Where to go for light Chinese? Try the train stationTrendiness in Seoul Station? Fine dining atop a department store, in the midst of a public transit complex? Chinese food that’s lean and healthful?
All three of these unlikely possibilities are now reality at T-Won, the Chinese restaurant atop Concos, the new department store in the newly built Seoul Station complex.
Seoul Station is shaking off its old post-war image and revamping itself, just in time for the introduction of bullet trains to Korea. Gone are the disorderly foot traffic, dowdy vendors and street stalls. The sleek new glass edifice is worthy of a world-class megalopolis.
The highlights of T-Won, the new bistro, are its decor and its light fusion cuisine. The person behind this establishment is the Korean architect Min Kyung-sik, known for the chic design at Park Lounge and Homyeondang, in Cheongdam-dong, and Xinkai, in the Seoul Finance Center. His inspirations for T-Won were Xinjushu and Shuo Nan Guo, two of the trendiest establishments in Shanghai right now.
T-Won’s impressive interior includes dark green mah-jongg tables, Ming-style chairs, Kraak-style basins and wooden cabinets from China in the spacious dining hall, which overlooks part of Seoul Station and the commercial buildings nearby. Beside antique chests are a vanilla-colored marble bar and crimson roses and three-pound candles in blue-and-white celadon, evocative of the rich European influence in the Ching Dynasty.
Eleven ethnic Chinese chefs whip up some of the lightest Chinese meals (with a bit of fusion flair) in town, which can be ordered a la carte or as course meals. The menu was clearly created with an eye to the fact that Chinese food is considered too heavy, and served in too-ample portions, for some health-conscious diners.
Cold dishes, simply called salads on the menu, are refreshing and visually pleasing. The unusual jellyfish salads, with three kinds of seaweed, looked a bit slimy, but each seaweed tasted different and ocean-fresh, with a tangy, vinegar-based dressing. These cost 12,000 won ($10.30). Mango and crabmeat salad with balsamic wine dressing (14,000 won) is a delightfully delicious starter, which can be shared with two or three people.
Fried prawns with mango and mayonnaise sauce (13,000 won) was a light and delicious treat. The fleshy, deep-fried prawns were curled in wonderfully light, crispy batter, rather than the thick, potato-and-egg-based version often encountered at Chinese restaurants. This could be likened to extra-crispy tempura, served on a bed of greens.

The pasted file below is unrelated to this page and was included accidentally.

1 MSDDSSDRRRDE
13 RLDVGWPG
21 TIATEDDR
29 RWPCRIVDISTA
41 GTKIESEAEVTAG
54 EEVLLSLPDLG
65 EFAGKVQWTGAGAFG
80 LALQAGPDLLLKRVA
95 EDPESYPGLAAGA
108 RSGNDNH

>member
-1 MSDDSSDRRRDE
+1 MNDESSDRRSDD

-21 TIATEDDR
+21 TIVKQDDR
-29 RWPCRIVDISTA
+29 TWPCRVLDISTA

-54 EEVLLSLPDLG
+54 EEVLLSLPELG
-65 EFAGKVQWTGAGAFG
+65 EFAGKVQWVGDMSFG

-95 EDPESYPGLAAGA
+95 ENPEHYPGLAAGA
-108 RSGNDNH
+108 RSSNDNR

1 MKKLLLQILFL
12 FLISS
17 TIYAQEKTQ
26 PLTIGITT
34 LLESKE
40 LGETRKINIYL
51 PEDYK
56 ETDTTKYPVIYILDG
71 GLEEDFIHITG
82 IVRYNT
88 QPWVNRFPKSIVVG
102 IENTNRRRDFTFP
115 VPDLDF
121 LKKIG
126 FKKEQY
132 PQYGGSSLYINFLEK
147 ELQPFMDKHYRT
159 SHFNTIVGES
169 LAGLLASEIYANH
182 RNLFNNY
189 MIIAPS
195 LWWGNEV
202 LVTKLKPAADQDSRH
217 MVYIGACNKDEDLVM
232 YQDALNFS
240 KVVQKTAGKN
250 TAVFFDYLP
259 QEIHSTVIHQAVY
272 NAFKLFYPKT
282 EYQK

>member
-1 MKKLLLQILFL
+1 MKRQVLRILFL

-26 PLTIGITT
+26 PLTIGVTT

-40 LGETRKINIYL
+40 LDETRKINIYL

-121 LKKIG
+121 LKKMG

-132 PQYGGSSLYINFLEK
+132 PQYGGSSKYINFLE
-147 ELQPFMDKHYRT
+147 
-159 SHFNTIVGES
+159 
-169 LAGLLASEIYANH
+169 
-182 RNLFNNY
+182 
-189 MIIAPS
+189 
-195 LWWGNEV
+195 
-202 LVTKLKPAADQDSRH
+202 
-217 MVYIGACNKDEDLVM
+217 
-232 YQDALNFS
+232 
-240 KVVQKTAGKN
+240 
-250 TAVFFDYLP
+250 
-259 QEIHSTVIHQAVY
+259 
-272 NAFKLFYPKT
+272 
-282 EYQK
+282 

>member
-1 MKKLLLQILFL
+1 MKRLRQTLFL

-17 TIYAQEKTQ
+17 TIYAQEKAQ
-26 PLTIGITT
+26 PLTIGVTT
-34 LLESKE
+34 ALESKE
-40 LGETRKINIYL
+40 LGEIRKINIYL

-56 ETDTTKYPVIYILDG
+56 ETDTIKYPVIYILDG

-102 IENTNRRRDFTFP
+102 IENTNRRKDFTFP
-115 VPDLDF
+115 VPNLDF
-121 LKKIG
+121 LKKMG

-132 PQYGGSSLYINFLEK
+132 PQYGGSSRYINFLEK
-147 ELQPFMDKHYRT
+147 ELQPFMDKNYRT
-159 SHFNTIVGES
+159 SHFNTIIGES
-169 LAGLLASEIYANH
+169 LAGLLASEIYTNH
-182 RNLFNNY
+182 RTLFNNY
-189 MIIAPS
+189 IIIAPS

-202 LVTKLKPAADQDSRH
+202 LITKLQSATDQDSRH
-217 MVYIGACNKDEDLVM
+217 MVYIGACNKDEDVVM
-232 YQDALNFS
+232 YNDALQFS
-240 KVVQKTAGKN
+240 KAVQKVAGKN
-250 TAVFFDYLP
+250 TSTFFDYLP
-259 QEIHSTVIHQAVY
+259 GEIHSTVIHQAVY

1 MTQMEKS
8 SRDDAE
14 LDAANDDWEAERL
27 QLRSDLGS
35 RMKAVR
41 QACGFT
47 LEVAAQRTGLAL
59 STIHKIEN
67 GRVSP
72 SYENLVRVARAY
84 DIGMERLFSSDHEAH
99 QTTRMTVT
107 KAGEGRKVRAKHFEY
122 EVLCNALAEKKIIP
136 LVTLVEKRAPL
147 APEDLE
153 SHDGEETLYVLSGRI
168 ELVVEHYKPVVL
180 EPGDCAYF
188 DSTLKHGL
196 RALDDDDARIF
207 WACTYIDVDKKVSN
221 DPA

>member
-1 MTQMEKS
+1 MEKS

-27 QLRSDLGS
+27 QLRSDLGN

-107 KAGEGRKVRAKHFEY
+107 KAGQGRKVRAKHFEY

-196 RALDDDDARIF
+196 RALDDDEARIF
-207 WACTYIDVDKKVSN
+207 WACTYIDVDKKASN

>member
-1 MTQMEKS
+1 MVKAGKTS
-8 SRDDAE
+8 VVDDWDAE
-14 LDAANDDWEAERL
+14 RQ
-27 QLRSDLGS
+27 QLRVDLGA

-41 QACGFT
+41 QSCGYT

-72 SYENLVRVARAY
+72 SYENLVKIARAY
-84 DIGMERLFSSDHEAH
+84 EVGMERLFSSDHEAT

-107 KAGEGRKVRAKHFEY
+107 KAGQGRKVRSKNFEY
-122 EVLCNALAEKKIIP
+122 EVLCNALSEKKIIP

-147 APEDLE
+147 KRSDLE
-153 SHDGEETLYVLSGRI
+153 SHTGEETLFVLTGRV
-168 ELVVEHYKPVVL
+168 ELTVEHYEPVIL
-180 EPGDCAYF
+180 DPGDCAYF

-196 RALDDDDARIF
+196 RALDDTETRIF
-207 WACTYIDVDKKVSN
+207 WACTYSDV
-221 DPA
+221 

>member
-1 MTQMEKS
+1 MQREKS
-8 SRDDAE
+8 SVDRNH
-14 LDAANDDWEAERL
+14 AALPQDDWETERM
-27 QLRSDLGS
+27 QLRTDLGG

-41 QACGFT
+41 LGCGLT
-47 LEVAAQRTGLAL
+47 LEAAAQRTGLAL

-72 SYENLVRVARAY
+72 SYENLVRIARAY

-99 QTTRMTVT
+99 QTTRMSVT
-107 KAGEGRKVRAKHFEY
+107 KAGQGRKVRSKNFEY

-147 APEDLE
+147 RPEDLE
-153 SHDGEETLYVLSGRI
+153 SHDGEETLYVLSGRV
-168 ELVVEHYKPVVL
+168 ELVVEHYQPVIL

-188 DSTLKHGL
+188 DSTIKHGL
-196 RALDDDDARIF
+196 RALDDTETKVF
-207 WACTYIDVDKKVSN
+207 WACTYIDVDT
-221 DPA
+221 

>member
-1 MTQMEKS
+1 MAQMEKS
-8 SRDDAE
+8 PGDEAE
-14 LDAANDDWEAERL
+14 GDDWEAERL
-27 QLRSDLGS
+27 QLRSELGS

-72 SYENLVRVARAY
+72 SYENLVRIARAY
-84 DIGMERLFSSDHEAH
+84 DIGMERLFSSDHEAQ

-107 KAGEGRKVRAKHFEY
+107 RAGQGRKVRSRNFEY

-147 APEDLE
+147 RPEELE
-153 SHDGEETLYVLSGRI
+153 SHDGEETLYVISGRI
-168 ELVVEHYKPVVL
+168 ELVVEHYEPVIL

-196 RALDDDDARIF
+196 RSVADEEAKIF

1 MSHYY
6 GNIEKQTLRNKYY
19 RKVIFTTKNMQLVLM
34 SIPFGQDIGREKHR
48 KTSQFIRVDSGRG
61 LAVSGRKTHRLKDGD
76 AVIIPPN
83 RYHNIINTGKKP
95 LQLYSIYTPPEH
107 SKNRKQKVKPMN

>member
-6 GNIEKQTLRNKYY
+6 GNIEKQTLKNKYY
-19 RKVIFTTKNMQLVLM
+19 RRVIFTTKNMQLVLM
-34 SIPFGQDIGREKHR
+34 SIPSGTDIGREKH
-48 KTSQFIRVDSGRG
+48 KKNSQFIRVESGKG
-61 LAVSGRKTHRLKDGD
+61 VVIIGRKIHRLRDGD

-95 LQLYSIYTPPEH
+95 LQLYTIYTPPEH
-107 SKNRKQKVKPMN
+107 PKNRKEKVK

The scorched rice with seafood (21,000 won) is a weight watcher’s version. Curled squid, sliced shiitake mushroom, string beans, shrimps, scallops, sliced bok choy, sea cucumbers and crispy rice were sauteed in a light, almost-too-bland oyster sauce, which at least didn’t overwhelm the seafood and the vegetables.
The sauteed Australian mussels (14,000 won), topped with chopped red and green peppers, were moderately spicy and tasty. The bean curd and minced beef in hot red pepper (13,000 won) was presented like a traditional Japanese tofu dish, in a paper pot over a small flame. The bright orange-red sauce, specked with red peppers, spring onion and minced beef, had a fierce aroma that instantly whetted the appetite. Korean diners might order a bowl of white steamed rice with this to get the familiar Szechwan-style mapu dofu over rice.
Other Szechwan-style noodle dishes, such as stir-fried noodles with assorted seafood and XO oyster sauce (9,000 won) and hot noodle soup with shrimps and clams (9,000 won), were too spicy for the untrained palate. A Korean colleague who claimed she could handle the most intense heat barely managed to finish the stir-fried noodle dish. “It’s very good, so I couldn’t stop,” she said, once the fire in her mouth had been subdued. Be warned, or ask for less spice. The “white” version of the above-mentioned seafood soup, overflowing with shrimps, clams and oysters in thick, cream-colored broth, is delicious, hearty and certainly filling.
Complimentary jasmine tea was poured throughout the meal. A nicely chilled bottle of Tsingtao beer (6,000 won) or the elegant liquor Kongfutia (45,000 won) can also make a good accompaniment.
For dessert, the pine needle yogurt served with melon confit, grapefruit and strawberry slices (4,000 won) tasted like a crude experiment in a cooking class. But the mango puree with tapioca beads (4,000 won) was simple and delicious.
English menu: Available.
Location: Fourth floor of Concos Department Store, in the new Seoul Station complex
Hours: 11 a.m.-10 p.m. daily
Telephone: (02) 392-0985
Parking: Free up to two hours.
Dress: Elegant casual.
by Ines Cho